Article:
Northern Ireland manager Michael O’Neill is not getting carried away by the prospect of making history in Greece, but is quietly confident his side can achieve their Euro 2016 ambition. In order to do that on Tuesday he must plot a course past a Greek side who remain favourites to reach the finals in Paris despite collecting just one point thus far. O’Neill was keen to downplay the wider relevance of any such achievement, instead narrowing his focus to the business at hand: continuing the feelgood factor and achieving a top-three finish. “There’s a million stats out there but they’re not a concern to us at all,” he said. “It’s about the 90 minutes, taking something from the game, all of the other stuff is totally irrelevant to me. “Our aim hasn’t changed just because we’ve had a good start and Greece have had a poor start, our objective is to try and finish in those top three positions. “We’ve never said we think we can win the group or anything like that, but the belief is in this squad that they are more than capable of competing. “I believe in the team. I think there is a sense that some people can get carried away and we are looked at as all conquering, but you have to be sensible also and recognise that Greece are the number one seed in the group. “When we looked at the fixtures when they came out and our best chances of getting points this wouldn’t have been a game we would have looked at. Press Association O’Neill has led the team to successive victories over Hungary and the Faroe Islands, leaving them in the unexpected position of topping Group F. It is the first time since 1968 that Northern Ireland have won their first two qualifiers but none of O’Neill’s predecessors have ever gone one better than that. But the start has given us the belief that we can come here and add to our points tally.” Despite O’Neill’s typically measured approach, he was not above making a light-hearted pitch for recognition at the redeveloped Windsor Park should he stretch the 100 per cent record to a third game. “I would expect some sort of plaque or statue if I’m honest,” he joked. The former Shamrock Rovers boss is considering changes to his starting XI, despite Saturday’s 2-0 win over the Faroes being one step up from a walk in the park. West Brom’s Gareth McAuley is hoping to win his 50th cap in Athens but has been struggling for fitness having collided with the post against the islanders, while Blackburn midfielder Corry Evans is in line for a recall in place of the more attack-minded Niall McGinn. But one man who can guarantee his place in the side is goalkeeper Roy Carroll, who will make a swift return to his former home stadium having left Olympiacos in the summer. Asked if the 37-year-old, who made a superb penalty save at the weekend, had been able to provide the inside track on his former team-mates in the Greece squad, O’Neill said: “Anyone who knows Roy will know that he talks a lot about himself more than anyone else. “He says he is the greatest goalkeeper ever to play for Olympiacos! “But he’s talked a lot to us about the Greek mentality more than individual players. “He is a very popular figure here, I believe, and he has been excellent for us since returning to the national team.” Carroll has warned his side to expect an intense welcome from the stands but that holds no fear for his manager. “I actually prefer it that way,” he said. “We’ve seen this group of players in front of 60,000 people in Uruguay, so I don’t have any worries. “When you come away from home you expect it and I think they’ll rise to it, not be intimidated by it.”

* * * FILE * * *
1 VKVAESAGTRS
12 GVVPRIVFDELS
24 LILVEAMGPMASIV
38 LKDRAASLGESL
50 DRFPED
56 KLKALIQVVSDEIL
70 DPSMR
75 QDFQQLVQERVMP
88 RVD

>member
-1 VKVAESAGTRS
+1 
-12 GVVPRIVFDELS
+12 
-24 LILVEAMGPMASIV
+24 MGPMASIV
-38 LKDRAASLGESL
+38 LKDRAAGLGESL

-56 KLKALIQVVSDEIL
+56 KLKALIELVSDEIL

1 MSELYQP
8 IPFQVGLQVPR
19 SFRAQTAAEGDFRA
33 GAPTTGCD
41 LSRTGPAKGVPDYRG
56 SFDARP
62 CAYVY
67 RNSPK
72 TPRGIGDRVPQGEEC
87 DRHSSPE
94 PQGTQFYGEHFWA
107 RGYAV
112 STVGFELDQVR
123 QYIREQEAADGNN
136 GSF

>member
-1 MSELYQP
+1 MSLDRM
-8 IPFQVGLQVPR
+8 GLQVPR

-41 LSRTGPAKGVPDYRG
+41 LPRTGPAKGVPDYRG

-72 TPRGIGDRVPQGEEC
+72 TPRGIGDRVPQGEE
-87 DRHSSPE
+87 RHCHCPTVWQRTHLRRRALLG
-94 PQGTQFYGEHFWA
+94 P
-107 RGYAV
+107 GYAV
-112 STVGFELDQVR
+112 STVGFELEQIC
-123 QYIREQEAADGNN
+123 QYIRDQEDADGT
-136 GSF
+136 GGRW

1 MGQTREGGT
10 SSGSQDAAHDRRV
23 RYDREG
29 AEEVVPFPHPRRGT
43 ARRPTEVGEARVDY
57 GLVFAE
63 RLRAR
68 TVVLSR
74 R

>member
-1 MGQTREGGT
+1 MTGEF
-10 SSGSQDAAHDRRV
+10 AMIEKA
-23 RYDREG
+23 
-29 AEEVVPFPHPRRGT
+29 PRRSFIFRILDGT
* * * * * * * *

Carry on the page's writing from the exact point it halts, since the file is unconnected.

MORE: The new Mercedes car appearance, explainedSeveral explanations were given by drivers who opted not to kneel, most involving discomfort in how the gesture would be received.I believe that what matters are facts and behaviours in our daily life rather than formal gestures that could be seen as controversial in some countries. I will not take the knee but this does not mean at all that I am less committed than others in the fight against racism.— Charles Leclerc (@Charles_Leclerc) July 5, 2020I am very committed to equality and the fight against racism. But I believe everyone has the right to express themself at a time and in a way that suits them. I will not take the knee today but respect and support the personal choices every driver makes #WeRaceAsOne #EndRacism— Max Verstappen (@Max33Verstappen) July 5, 2020″I think there was some difficulty with some drivers and their nationality and what something like taking a knee would represent,” said Daniel Ricciardo. “The reasons why we will do is purely to support Black Lives Matter, it’s got nothing political or anything else, but there is a little bit of a fine line with some drivers and their nationalities and how it is perceived.” Lewis Hamilton, the lone Black driver currently in the circuit, was one of the leaders in the push to kneel. Hamilton and fellow Mercedes driver Valtarri Bottas also raced in all-black vehicles.Hamilton had previously said “silence is generally complicit” when it comes to fighting racism in general and encouraged drivers to speak out on their own platforms. Not everyone was on board with Formula 1’s plan to kneel during the Austrian national anthem during the Austrian Grand Prix on Sunday.Six of the competition’s 20 drivers declined the gesture, which was meant to support the Black Lives Matter movement and promote racial equality.